if name == :build
        @@disable_override = true # to stop the new build method 
        self.send :alias_method, :sub_build, :build
        self.send :remove_method, :build
        self.send :define_method, :build do
          before_method
          sub_build
          after_method
        end
        @@disable_override = false
      else
        puts "defining other method #{name}"
      end
    end
  end

end

class MyBuilder < AbstractBuilder

  def build
    puts "starting build"
    sleep(5)
    puts "built."
  end

  def unnaffected_method
    # this method won't get redefined
  end

end

b = MyBuilder.new
b.build

Outputs

defining other method unnaffected_method
before
starting build
built.
after
share|improve this answer

Sounds like you're looking for hooks into object lifecycle events. You'll have to build this into your base object and provide a little DSL -- I'm thinking you're after something like ActiveRecord Callbacks. Here's how we might modify your example to allow something like that:

class AbstractBuilder
  attr_reader :time_taken

  def construct! # i.e., build, and also call your hooks
    @@prebuild.each { |sym| self.send(sym) }
    build
    @@postbuild.each { |sym| self.send(sym) }
  end  

  def construct_with_timer
    started_at = Time.now
    construct!
    @time_taken = Time.now - started_at

    puts "!!! Build time: #@time_taken"
  end

  class << self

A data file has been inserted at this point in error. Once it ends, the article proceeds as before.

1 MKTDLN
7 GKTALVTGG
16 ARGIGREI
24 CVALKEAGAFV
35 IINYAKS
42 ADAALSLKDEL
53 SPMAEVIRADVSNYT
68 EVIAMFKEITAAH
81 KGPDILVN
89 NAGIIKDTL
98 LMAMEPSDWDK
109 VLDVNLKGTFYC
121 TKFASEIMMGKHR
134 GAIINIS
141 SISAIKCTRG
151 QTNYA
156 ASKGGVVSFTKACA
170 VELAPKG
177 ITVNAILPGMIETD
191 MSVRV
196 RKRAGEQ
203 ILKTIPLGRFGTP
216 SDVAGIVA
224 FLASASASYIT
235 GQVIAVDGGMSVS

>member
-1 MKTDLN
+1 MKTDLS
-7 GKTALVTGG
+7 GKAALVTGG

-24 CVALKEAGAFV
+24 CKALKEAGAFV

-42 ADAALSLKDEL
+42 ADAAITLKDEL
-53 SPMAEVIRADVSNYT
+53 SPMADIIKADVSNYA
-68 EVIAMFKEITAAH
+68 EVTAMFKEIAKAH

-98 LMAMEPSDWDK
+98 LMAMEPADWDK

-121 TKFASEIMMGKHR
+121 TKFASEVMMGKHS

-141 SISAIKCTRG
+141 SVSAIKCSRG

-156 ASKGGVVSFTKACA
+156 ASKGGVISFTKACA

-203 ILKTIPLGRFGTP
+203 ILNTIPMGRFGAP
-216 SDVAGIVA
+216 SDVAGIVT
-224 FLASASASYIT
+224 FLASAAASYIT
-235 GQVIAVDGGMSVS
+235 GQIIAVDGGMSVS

def before_build(fn); @@prebuild ||= []; @@prebuild << fn; end
    def after_build(fn);  @@postbuild ||= []; @@postbuild << fn; end
  end
end

class MyBuilder < AbstractBuilder
  before_build :preprocess
  after_build  :postprocess

  def build; puts "BUILDING"; sleep(3); end
  def preprocess;  puts "Preparing to build..."; end
  def postprocess; puts "Done building. Thank you for waiting."; end
end

builder = MyBuilder.new
builder.construct_with_timer

# => Preparing to build...
# => BUILDING
# => Done building. Thank you for waiting.
# => !!! Build time: 3.000119
share|improve this answer
    
Yes and no, I want the concept of before/after filters (or around) but there is only ever going to be one method, always with the same name, that I need to wrap, and it will always be wrapped in the same code. So I kind of need a hard coded version of this. From you example it looks like I need to store the before/after code at the class level, then inject it after the object has been instantiated? –  Kris Jul 8 '10 at 9:30
    
Right -- the before/after logic is a little language for quickly building child classes. For more complicated requirements, note that Ruby itself also provides some internal callbacks here that are helpful. You can write methods named 'inherited' and 'included' and these will be fired whenever the class is inherited or included. –  Joseph Weissman Jul 8 '10 at 17:21

This is a textbook-definition use case for Aspect-Oriented Programming. It generally offers a cleaner separation of concerns. In this arena, Ruby offers Aquarium and AspectR. However, you may not want to add another dependency to your project. As such, you might still consider using one of the other approaches.